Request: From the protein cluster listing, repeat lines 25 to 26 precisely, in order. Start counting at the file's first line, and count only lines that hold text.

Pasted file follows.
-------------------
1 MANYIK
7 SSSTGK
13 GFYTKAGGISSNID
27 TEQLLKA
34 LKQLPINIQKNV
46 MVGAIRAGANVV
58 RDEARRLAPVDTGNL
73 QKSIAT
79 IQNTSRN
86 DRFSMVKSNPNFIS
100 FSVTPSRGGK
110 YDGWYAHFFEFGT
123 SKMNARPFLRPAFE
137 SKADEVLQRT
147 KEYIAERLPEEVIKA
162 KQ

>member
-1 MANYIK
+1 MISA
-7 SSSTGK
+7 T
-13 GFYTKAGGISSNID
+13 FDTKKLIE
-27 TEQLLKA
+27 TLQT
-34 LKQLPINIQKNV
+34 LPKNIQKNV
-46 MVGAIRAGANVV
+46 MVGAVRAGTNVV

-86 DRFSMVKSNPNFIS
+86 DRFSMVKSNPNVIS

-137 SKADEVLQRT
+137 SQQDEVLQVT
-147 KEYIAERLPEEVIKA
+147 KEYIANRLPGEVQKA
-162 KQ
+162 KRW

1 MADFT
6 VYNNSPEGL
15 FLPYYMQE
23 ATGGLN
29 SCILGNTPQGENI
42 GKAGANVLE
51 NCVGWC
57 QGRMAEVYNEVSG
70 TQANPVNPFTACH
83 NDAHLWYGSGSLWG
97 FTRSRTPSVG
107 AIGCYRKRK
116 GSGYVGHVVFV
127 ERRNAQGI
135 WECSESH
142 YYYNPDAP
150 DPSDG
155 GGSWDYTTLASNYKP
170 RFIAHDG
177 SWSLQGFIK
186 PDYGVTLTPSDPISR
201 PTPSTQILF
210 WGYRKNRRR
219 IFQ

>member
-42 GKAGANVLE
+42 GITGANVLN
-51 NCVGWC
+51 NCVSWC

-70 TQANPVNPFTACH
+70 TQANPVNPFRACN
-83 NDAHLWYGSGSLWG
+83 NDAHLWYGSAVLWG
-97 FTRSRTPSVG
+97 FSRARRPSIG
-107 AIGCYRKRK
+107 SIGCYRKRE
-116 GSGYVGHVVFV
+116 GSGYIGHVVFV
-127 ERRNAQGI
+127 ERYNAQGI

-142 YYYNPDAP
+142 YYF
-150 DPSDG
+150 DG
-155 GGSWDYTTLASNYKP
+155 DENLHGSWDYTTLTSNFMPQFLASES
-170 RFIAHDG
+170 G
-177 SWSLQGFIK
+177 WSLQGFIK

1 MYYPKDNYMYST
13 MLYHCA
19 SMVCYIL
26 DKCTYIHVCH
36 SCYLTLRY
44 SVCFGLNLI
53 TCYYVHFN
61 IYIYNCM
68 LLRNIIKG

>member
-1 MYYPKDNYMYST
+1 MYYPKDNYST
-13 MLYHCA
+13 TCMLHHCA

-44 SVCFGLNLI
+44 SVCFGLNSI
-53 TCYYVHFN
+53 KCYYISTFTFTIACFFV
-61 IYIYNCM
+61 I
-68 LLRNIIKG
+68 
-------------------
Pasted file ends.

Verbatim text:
+27 TLQT
-34 LKQLPINIQKNV